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Phylogeographic and demographic modelling analyses of the multiple origins of the rheophytic goldenrod Solidago yokusaiana


Kyan, Ryuuta et al. (2021), Phylogeographic and demographic modelling analyses of the multiple origins of the rheophytic goldenrod Solidago yokusaiana, Dryad, Dataset,


Understanding adaptation mechanisms is important in evolutionary biology. Parallel adaptation provides good opportunities to investigate adaptive evolution. To confirm parallel adaptation, it is effective to examine whether the phenotypic similarity has one or multiple origins and to use demographic modelling to consider the gene flow between ecotypes. Solidago yokusaiana is a rheophyte endemic to the Japanese Archipelago that diverged from Solidago virgaurea. This study examined the parallel origins of S. yokusaiana by distinguishing between multiple and single origins and subsequent gene flow. The haplotypes of non-coding chloroplast DNA and genotypes at 14 nuclear simple sequence repeat (nSSR) loci and single nucleotide polymorphisms (SNPs) revealed by double-digest restriction-associated DNA sequencing (ddRADseq) were used for phylogeographic analysis; the SNPs were also used to model population demographics. Some chloroplast haplotypes were common to S. yokusaiana and its ancestor S. virgaurea. Also, the population genetic structures revealed by nSSR and SNPs did not correspond to the taxonomic species. The demographic modelling supported the multiple origins of S. yokusaiana in at least four districts and rejected a single origin with ongoing gene flow between the two species, implying that S. yokusaiana independently and repeatedly adapted to frequently flooding riversides.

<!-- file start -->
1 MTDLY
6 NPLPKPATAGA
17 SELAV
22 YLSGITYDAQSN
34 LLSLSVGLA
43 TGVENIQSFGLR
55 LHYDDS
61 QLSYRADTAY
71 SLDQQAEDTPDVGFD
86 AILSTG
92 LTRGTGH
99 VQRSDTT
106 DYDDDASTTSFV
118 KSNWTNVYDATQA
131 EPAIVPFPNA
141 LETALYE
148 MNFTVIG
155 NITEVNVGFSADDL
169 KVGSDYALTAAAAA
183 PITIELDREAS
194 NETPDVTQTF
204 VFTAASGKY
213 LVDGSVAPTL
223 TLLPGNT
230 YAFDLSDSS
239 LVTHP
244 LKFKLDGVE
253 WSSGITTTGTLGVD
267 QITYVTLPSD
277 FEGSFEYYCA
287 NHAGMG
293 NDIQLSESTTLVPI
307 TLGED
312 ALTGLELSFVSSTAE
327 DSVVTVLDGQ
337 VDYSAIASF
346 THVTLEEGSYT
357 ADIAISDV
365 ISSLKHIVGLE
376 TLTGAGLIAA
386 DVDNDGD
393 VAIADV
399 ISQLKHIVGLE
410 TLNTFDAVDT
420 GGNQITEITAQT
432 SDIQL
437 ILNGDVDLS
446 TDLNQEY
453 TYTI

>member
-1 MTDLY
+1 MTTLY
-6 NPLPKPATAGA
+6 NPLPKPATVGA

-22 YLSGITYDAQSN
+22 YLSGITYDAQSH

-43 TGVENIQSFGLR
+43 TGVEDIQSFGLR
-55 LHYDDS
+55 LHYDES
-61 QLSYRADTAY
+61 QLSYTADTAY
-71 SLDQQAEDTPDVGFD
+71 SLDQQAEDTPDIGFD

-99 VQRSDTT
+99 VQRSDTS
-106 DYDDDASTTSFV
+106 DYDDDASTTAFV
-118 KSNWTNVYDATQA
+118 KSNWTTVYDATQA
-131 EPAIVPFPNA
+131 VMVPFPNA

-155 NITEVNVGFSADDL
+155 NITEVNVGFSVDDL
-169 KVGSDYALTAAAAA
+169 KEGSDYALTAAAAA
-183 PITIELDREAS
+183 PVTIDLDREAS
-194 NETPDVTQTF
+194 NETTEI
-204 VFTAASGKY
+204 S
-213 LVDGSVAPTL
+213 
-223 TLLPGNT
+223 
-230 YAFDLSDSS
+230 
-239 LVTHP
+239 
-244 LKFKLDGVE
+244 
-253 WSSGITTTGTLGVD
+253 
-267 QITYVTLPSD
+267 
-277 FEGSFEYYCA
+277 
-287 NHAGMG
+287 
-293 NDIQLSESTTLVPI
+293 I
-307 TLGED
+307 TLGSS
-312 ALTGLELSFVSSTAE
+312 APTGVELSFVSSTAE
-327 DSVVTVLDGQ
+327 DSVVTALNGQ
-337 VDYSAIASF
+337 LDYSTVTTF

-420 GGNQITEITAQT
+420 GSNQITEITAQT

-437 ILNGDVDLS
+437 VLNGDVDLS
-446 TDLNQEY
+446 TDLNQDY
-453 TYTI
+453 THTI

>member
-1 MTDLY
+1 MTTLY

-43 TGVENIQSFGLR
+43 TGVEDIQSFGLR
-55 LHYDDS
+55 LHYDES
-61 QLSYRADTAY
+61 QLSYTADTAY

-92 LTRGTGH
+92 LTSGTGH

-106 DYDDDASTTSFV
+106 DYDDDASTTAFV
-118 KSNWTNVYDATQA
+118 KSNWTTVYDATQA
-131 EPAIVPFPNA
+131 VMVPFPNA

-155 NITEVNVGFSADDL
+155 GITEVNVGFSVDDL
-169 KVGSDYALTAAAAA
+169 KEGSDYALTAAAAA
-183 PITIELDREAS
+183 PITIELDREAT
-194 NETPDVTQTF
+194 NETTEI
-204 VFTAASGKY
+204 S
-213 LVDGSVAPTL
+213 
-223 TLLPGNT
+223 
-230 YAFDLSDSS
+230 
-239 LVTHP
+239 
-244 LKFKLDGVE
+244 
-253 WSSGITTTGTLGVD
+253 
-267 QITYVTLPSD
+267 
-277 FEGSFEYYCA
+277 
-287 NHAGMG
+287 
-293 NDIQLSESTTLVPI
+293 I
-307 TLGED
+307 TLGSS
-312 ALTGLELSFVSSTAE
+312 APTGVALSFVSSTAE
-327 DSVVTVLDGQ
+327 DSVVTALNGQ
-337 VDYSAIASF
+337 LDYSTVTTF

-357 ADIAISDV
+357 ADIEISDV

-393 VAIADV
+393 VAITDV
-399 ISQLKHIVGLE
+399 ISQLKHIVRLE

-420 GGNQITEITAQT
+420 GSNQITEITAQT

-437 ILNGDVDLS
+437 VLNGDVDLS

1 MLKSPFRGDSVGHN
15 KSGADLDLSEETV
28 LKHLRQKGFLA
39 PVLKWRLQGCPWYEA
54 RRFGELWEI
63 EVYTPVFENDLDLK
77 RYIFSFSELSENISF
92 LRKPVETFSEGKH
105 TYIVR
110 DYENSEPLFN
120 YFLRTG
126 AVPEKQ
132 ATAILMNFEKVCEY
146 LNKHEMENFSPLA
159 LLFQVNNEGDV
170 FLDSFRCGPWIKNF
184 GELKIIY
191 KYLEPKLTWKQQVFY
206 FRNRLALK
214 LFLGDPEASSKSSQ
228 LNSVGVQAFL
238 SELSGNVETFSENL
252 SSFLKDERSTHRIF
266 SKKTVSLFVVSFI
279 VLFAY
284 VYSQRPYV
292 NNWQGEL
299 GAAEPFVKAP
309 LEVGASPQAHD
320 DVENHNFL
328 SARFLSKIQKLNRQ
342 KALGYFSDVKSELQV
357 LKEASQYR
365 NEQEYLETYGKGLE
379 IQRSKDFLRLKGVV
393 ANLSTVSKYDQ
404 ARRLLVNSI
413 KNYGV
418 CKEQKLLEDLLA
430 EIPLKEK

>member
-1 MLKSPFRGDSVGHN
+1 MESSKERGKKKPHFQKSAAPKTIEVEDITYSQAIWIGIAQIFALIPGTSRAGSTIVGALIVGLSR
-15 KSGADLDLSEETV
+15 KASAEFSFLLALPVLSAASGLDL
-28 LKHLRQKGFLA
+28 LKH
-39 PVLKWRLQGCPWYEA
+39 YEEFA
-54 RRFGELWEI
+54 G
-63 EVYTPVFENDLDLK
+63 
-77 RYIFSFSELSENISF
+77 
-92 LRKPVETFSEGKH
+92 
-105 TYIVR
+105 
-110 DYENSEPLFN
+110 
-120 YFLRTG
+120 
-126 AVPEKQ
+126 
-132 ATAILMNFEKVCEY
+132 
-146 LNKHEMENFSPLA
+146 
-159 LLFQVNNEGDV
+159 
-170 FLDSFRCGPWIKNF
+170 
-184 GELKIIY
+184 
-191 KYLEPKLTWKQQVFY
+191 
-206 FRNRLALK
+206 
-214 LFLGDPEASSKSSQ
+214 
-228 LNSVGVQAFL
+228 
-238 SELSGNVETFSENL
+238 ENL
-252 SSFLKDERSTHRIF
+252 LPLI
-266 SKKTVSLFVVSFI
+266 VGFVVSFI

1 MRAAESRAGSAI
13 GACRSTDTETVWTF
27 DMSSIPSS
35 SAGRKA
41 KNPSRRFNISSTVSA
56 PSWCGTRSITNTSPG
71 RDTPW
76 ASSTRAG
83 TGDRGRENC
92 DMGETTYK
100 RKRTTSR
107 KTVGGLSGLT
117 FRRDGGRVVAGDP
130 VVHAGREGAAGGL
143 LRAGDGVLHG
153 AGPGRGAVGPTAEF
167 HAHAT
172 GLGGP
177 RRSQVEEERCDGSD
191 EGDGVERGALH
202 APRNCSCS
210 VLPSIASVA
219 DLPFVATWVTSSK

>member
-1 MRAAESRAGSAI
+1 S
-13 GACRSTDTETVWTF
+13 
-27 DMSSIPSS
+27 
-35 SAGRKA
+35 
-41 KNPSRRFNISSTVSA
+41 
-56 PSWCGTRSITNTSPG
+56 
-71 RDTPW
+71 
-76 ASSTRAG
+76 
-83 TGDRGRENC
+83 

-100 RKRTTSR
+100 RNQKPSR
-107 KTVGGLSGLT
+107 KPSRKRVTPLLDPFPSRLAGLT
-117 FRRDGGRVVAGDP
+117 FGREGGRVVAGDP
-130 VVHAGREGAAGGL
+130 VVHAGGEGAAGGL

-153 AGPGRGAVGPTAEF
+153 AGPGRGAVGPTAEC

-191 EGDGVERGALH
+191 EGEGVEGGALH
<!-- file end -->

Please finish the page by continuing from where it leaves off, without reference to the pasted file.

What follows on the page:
A ddRADseq library (Peterson et al., 2012) was prepared for S. yokusaiana (87 individuals, 12 populations) and S. virgaurea (63 individuals, 14 populations) (Table S1) using a modification of Peterson’s protocol (Sakaguchi, Kimura, et al., 2018). The library was sequenced with 51-bp single-end reads in one lane of an Illumina HiSeq2000 (Illumina, San Diego, CA). The primer sequences used in this study are described in Sakaguchi et al. (2015).

Trimming adapters, other Illumina-specific sequences, and low-quality regions (Phred quality scores <20) were decided using Trimmomatic (Bolger et al., 2014). De novo assembly was performed using Stacks (Catchen et al., 2011; Catchen et al., 2013) with a minimum rate of individuals (r) of 0.3 and a minimum stack depth (m) of 8. The SNPs with minor allele counts <2, which excludes singletons, a missing genotype rate of SNPs (geno) >0.3, a missing genotype rate of individual (mind) >0.4, and significant deviation from Hardy–Weinberg equilibrium (P <0.00001) were filtered out and leave other options default using plink 1.90b6.21 (Purcell et al., 2007; and selected one SNP per read. To make the observed minor allele site frequency spectrum (SFS), apart from the population genetic analyses, we removed individuals with a relatively high missing genotype rate and filtered out SNPs with a minor allele counts <1, missing genotype rates of SNPs (geno) >0.0, missing genotype rates of individuals (mind) >1.0, and significant deviation from Hardy–Weinberg equilibrium (P <0.01) and leave other options default using plink 1.90b6.21 and selected one SNP per read towards raw data processed by Stacks.

Usage Notes

2321SNP_26pop_98ind.vcf is data set used for phylogenetic analyses and contain 2321 SNPs from 98 samples, 26 populations (genotyping rate 68%).

Six MSFS.obs files are the minor allele site frequency spectrum, which are data sets used for four population demographic modelling by fastsimcoal2 (Excoffier et al., 2013) (Tohoku-Chubu: 425 SNPs, Tohoku-Chugoku: 577 SNPs, Tohoku-Okinawa: 476 SNPs, Chubu-Chugoku: 387 SNPs, Chubu-Okinawa: 347 SNPs, Chugoku-Okinawa: 511 SNPs). Prefixes of file name are combinaitons of districts where the populations locate.

Sampling locations for all populations are shown in sampling_locations.kml.


Japan Society for the Promotion of Science, Award: 15K07186, 16H04827, 26271054, and 24657059